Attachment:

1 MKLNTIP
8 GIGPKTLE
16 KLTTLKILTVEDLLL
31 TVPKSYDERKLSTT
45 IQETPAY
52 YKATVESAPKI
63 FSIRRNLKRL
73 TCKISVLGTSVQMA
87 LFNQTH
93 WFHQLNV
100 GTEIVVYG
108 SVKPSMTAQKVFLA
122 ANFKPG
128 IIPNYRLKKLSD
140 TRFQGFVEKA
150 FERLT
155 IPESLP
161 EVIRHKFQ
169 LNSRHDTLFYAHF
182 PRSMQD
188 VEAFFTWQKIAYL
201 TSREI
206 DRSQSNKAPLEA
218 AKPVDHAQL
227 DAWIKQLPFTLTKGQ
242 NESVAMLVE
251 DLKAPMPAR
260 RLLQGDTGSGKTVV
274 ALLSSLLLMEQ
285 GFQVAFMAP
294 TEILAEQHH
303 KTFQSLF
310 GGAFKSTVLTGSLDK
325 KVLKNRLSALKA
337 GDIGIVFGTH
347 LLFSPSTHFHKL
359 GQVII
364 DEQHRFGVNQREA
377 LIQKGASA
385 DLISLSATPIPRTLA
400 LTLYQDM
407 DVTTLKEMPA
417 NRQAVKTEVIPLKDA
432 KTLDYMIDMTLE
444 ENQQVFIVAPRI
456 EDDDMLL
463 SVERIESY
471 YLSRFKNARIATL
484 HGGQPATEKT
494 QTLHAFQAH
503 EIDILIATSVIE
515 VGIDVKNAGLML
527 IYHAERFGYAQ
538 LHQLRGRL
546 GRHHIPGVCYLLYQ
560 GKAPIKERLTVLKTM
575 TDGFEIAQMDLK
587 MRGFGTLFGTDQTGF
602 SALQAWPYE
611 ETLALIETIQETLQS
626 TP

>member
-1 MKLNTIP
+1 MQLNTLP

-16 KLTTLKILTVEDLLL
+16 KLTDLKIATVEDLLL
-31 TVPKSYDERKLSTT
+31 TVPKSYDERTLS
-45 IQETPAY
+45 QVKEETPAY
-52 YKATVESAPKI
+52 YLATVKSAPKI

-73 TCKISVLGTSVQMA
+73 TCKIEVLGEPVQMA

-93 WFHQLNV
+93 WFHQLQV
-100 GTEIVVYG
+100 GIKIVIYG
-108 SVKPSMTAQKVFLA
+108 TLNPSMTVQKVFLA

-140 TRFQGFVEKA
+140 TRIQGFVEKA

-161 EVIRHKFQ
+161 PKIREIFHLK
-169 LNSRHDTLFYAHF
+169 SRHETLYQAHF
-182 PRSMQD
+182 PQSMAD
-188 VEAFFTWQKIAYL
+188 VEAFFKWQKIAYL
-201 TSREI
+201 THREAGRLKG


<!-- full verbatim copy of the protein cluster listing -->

1 MKLNTIP
8 GIGPKTLE
16 KLTTLKILTVEDLLL
31 TVPKSYDERKLSTT
45 IQETPAY
52 YKATVESAPKI
63 FSIRRNLKRL
73 TCKISVLGTSVQMA
87 LFNQTH
93 WFHQLNV
100 GTEIVVYG
108 SVKPSMTAQKVFLA
122 ANFKPG
128 IIPNYRLKKLSD
140 TRFQGFVEKA
150 FERLT
155 IPESLP
161 EVIRHKFQ
169 LNSRHDTLFYAHF
182 PRSMQD
188 VEAFFTWQKIAYL
201 TSREI
206 DRSQSNKAPLEA
218 AKPVDHAQL
227 DAWIKQLPFTLTKGQ
242 NESVAMLVE
251 DLKAPMPAR
260 RLLQGDTGSGKTVV
274 ALLSSLLLMEQ
285 GFQVAFMAP
294 TEILAEQHH
303 KTFQSLF
310 GGAFKSTVLTGSLDK
325 KVLKNRLSALKA
337 GDIGIVFGTH
347 LLFSPSTHFHKL
359 GQVII
364 DEQHRFGVNQREA
377 LIQKGASA
385 DLISLSATPIPRTLA
400 LTLYQDM
407 DVTTLKEMPA
417 NRQAVKTEVIPLKDA
432 KTLDYMIDMTLE
444 ENQQVFIVAPRI
456 EDDDMLL
463 SVERIESY
471 YLSRFKNARIATL
484 HGGQPATEKT
494 QTLHAFQAH
503 EIDILIATSVIE
515 VGIDVKNAGLML
527 IYHAERFGYAQ
538 LHQLRGRL
546 GRHHIPGVCYLLYQ
560 GKAPIKERLTVLKTM
575 TDGFEIAQMDLK
587 MRGFGTLFGTDQTGF
602 SALQAWPYE
611 ETLALIETIQETLQS
626 TP

>member
-1 MKLNTIP
+1 MQLNTLP

-16 KLTTLKILTVEDLLL
+16 KLTDLKIATVEDLLL
-31 TVPKSYDERKLSTT
+31 TVPKSYDERTLS
-45 IQETPAY
+45 QVKEETPAY
-52 YKATVESAPKI
+52 YLATVKSAPKI

-73 TCKISVLGTSVQMA
+73 TCKIEVLGEPVQMA

-93 WFHQLNV
+93 WFHQLQV
-100 GTEIVVYG
+100 GIKIVIYG
-108 SVKPSMTAQKVFLA
+108 TLNPSMTVQKVFLA

-140 TRFQGFVEKA
+140 TRIQGFVEKA

-161 EVIRHKFQ
+161 PKIREIFHLK
-169 LNSRHDTLFYAHF
+169 SRHETLYQAHF
-182 PRSMQD
+182 PQSMAD
-188 VEAFFTWQKIAYL
+188 VEAFFKWQKIAYL
-201 TSREI
+201 THREAGRLKG